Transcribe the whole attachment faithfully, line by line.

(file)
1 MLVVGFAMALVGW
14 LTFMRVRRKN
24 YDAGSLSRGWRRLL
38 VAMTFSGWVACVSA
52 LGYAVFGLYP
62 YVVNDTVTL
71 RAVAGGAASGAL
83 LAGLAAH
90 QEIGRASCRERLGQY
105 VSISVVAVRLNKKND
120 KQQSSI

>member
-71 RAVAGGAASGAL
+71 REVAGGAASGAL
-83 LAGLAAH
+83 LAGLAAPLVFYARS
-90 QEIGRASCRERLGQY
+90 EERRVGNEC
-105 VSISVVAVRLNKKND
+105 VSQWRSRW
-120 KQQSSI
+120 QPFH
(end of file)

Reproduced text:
1 MLVVGFAMALVGW
14 LTFMRVRRKN
24 YDAGSLSRGWRRLL
38 VAMTFSGWVACVSA
52 LGYAVFGLYP
62 YVVNDTVTL
71 RAVAGGAASGAL
83 LAGLAAH
90 QEIGRASCRERLGQY
105 VSISVVAVRLNKKND
120 KQQSSI

>member
-71 RAVAGGAASGAL
+71 REVAGGAASGAL
-83 LAGLAAH
+83 LAGLAAPLVFYARS
-90 QEIGRASCRERLGQY
+90 EERRVGNEC
-105 VSISVVAVRLNKKND
+105 VSQWRSRW
-120 KQQSSI
+120 QPFH